In a comment on the report, the responsible Commissioner, First Vice-President Frans Timmermans, emphasises that “the ECI is one of the building blocks for strengthening trust in the European institutions and for promoting active participation of citizens in EU policy-making. (..) we must make sure it lives up to its full potential.”
Timmermans addresses a critical point in the whole framework: Whose definition of ”full potential”?
The report reveals an unsurprising gap between the ambitions of the Commission – which is one of the key centres of political and administrative power in Europe and the European sovereign — and EU citizens.
In respect to the ECI, the Commission’s major concern is efficiency.
In the ECI report the Commission congratulates itself for offering unbureaucratic support to the organisers and for being instrumental in simplifying the verification procedures.
It also sets out ongoing improvements to the online system. In addition, the report highlights a series of problems under the current system, such as:
Liability challenge: Lack of a full status as a legal committee for the organisers, which creates hurdles when it comes to raising funds, managing data protection and liability issues;
Registration hurdle: A large number of initiatives which were not accepted by the Commission – despite prior informal checks;
Lack of time: Limited time available for the collection of signatures online due to problems with certifying an online collection system;
The Commission also addresses practical questions like translations, which are critical to the transnational outreach of the ECI.
Here, another EU institution, the European Economic and Social Committee (EESC), has taken the lead and now offers (free) translations into 23 languages for registered ECIs.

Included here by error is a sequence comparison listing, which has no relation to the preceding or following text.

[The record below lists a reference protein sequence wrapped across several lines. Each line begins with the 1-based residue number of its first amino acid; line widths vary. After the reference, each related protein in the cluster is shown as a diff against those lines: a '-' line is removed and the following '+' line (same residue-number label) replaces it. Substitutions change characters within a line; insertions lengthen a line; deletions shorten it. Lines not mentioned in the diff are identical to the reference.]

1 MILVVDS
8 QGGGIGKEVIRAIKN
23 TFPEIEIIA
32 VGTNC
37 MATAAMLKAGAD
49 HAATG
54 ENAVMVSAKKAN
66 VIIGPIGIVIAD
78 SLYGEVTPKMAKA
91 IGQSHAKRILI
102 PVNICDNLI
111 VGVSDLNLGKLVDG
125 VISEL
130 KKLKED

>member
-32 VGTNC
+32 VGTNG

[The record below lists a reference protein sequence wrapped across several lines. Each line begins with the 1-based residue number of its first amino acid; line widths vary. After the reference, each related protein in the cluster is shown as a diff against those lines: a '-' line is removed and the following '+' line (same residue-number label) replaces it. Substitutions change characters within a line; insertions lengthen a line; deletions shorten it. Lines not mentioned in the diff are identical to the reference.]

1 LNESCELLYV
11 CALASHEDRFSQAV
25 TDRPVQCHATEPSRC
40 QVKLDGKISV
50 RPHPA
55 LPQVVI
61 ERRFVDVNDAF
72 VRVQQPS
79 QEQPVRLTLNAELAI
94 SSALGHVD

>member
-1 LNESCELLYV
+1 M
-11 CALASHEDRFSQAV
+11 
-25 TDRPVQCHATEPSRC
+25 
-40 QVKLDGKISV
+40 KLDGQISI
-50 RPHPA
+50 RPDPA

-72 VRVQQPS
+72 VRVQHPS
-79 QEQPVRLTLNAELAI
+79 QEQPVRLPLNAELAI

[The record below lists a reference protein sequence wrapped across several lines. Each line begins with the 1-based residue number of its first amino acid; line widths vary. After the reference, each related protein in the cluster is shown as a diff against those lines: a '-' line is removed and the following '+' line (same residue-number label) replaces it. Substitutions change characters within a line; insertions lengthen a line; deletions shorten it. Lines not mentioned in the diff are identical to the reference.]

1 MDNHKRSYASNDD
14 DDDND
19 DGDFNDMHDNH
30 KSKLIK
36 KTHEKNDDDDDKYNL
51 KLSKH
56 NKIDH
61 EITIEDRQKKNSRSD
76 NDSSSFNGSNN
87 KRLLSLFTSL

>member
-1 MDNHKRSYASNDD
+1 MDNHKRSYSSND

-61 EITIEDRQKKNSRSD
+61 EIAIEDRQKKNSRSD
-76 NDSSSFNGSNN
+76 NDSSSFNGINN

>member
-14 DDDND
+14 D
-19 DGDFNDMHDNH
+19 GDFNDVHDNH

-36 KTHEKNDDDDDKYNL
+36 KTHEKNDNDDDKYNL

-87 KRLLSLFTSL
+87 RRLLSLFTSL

The Committee is also complementing its original manual for the ECI with a more comprehensive European Passport to Active Citizenship – to be published on the forthcoming European Citizens’ Initiative Dayexternal link on April 13 (that day’s events will be streamed here at people2power.info).
But the Commission never really addresses the concerns of EU citizens, who want to expand people power at the transnational level.
Perhaps subconsciously, the Commission offers an insight into its truly modest ambitions for the ECI development in an accompanying press release, in which it mentions ”giving the citizens a say”.
Hold on. Who giving what to who?
There appears to be a confusion about the concept of popular sovereignty in many modern democracies, where those who hold certain powers delegated by the citizens are often very reluctant to share new powers with the very same citizens.
In the ECI report the Commission proposes several improvements as to the efficiency dimension of the legislation (simplifications, software improvements etc), while it remains silent about any deepening of the democratic outreach of the European Citizens’ Initiative.
This does not come as a surprise and should be understood as an invitation and an obligation to all political forces to work for a genuinely up-to-date and improved version of the world’s first tool of direct citizen participation at the transnational level.
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Bruno Kaufmann, People2Power